**What is the ‘Debt Equity Ratio’? Explanation with Example and Limitations**. The debt to equity ratio is a financial, liquidity ratio that compares a company’s total debt to total equity. The debt to equity ratio shows the percentage of company financing that comes from creditors and investors. A higher debt to equity ratio indicates that more creditor financing (bank loans) is used than investor financing (shareholders). The Debt/Equity Ratio measures the riskiness of a company’s financial structure. The ratio reveals the relative proportions of debt and equity financing that a business employs. It is closely monitored by lenders and creditors, since it can provide early warning that an organization is so overwhelmed by debt that it is unable to meet its payment obligations. This is also a funding issue.

For example, the owners of a business may not want to contribute any more cash to the company, so they acquire more debt to address the cash shortfall. Or, a company may use debt to buy back shares, thereby increasing the return on investment to the remaining shareholders.

The formula for calculating D/E ratios can be represented in the following way:

**Debt-Equity Ratio = Total Liabilities / Shareholders’ Equity**

The result may often be expressed as a number or as a percentage.

## How to Calculate the Debt to Equity Ratio

To calculate the debt to equity ratio, simply divide total debt by total equity. In this calculation, the debt figure should include the residual obligation amount of all leases. The formula is:

Long-term debt + Short-term debt + Leases

Equity

**Example:**

XYZ company has applied for a loan. The lender of the loan requests you to compute the debt to equity ratio as a part of the long-term solvency test of the company.

The “Liabilities and Stockholders’ Equity” section of the balance sheet of ABC company is given below:

Liabilities and Stockholders’ Equity |
Amount |

Current liabilities: | |

Accounts payable | 2,800 |

Accrued payables | 440 |

Short-term notes payable | 140 |

——– | |

Total current liabilities | 3380 |

Long-term liabilities: | |

6% Bonds payable | 3,650 |

——– | |

Total liabilities | 7,030 |

——– | |

Stockholders’ equity: | |

Preferred stock, $100, 6% | 900 |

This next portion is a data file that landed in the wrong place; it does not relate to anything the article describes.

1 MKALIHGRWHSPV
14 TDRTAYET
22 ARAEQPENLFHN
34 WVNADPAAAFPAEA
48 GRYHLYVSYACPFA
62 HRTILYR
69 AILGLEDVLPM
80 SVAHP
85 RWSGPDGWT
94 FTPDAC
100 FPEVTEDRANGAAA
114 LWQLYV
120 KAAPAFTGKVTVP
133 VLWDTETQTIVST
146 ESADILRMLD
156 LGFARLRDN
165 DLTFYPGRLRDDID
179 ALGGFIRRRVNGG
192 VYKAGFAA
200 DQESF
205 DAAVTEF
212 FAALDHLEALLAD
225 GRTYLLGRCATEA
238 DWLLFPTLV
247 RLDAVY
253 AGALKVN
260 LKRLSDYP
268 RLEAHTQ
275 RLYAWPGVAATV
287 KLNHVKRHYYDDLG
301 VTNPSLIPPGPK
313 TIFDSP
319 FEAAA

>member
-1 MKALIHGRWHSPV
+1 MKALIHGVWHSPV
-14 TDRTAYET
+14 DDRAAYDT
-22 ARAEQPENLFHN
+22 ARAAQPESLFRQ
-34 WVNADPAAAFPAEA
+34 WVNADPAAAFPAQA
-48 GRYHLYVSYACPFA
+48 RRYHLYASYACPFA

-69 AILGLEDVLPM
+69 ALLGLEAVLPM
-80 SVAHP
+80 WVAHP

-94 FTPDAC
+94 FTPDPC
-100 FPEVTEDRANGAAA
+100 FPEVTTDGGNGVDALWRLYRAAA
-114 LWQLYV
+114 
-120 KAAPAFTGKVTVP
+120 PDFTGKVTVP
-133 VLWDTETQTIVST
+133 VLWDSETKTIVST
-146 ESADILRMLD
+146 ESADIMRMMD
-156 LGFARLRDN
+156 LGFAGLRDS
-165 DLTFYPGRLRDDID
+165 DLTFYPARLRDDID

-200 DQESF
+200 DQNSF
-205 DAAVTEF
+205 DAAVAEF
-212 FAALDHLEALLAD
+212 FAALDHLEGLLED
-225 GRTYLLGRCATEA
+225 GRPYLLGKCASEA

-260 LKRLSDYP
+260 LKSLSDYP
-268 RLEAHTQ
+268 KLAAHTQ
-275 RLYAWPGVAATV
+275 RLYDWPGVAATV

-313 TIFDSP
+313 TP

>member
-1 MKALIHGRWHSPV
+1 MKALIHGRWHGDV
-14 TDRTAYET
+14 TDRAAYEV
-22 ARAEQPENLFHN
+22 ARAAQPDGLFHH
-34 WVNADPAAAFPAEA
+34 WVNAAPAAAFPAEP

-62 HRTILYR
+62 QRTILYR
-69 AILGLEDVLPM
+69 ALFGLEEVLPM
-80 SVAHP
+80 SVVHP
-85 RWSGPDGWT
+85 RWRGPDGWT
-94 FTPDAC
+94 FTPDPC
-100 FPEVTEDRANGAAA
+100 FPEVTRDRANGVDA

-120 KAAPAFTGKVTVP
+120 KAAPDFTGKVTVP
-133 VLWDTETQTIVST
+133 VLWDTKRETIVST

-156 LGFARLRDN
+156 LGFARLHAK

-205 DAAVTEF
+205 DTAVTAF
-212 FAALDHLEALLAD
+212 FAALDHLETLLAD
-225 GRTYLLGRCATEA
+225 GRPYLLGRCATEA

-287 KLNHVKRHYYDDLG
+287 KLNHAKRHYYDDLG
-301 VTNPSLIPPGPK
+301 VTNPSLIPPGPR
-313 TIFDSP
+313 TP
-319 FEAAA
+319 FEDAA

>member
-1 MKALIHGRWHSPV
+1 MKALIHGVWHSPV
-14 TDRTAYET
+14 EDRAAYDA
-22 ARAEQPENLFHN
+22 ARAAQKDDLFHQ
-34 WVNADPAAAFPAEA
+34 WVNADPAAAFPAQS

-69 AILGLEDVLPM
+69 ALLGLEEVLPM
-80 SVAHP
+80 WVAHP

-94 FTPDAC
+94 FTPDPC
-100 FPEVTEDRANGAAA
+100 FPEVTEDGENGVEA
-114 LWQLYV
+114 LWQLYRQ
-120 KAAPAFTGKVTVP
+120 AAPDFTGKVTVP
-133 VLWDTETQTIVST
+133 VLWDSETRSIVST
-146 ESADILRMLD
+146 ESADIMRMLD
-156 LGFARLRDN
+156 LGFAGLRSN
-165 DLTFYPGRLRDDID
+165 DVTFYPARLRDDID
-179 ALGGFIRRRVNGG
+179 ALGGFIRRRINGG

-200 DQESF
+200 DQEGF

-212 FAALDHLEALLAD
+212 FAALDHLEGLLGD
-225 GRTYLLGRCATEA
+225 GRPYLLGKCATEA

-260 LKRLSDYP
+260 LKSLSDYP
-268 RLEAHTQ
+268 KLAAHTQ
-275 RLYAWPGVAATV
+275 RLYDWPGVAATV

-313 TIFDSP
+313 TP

Common stock, $12 par | 2,900 |

Additional paid-in capital | 400 |

——– | |

Total paid in capital | 4,200 |

Retained earnings | 3,500 |

——– | |

Total stockholders’ equity | 7,700 |

——– | |

Total liabilities and stockholders equity | 14,730 |

——– |

**Required:** Compute debt to equity ratio of XYZ company.

**Solution:**

= 7,030 / 7,700

= 0.91

The debt to equity ratio of XYZ company is 0.91 or 0.91 : 1. It means the liabilities are 91% of stockholders equity or we can say that the creditors provide 91% for each dollar provided by stockholders to finance the assets.

### Limitations of ‘Debt/Equity Ratio’

Like with most ratios, when using the debt/equity ratio it is very important to consider the industry in which the company operates. Because different industries rely on different amounts of capital to operate and use that capital in different ways, a relatively high D/E ratio may be common in one industry while a relatively low D/E may be common in another.

For example, capital-intensive industries such as auto manufacturing tend to have a debt/equity ratio above 2, while companies like personal computer manufacturers usually are not particularly capital intensive and may often have a debt/equity ratio of under 0.5. As such, D/E ratios should only be used to compare companies when those companies operate within the same industry.

Another important point to consider when assessing D/E ratios is that the “Total Liabilities” portion of the formula may often be determined in a variety of ways by different companies, some of which are not actually the sum of all of the company’s liabilities. In some cases, companies will only incorporate debts (like loans and debt securities) into the liabilities portion of the formula, while omitting other kinds of liabilities (unearned revenue, etc.).

In other cases, companies may calculate D/E in an even more specific way, including only long-term debts and excluding Short-term debts and other liabilities. Yet, “long-term debt” here is not necessarily a term with a consistent meaning. It may include all long-term debts, but it may also exclude long-term debts nearing maturity, which are then categorized as “short-term” debts. Because of these differentiations, when considering a company’s D/E ratio one should try to determine how the ratio was calculated and should be sure to consider other ratios and performance metrics as well.

Creditors view a higher debt to equity ratio as risky because it shows that the investors haven’t funded the operations as much as creditors have. In other words, investors don’t have as much skin in the game as the creditors do. This could mean that investors don’t want to fund the business operations because the company isn’t performing well. Lack of performance might also be the reason why the company is seeking out extra debt financing.

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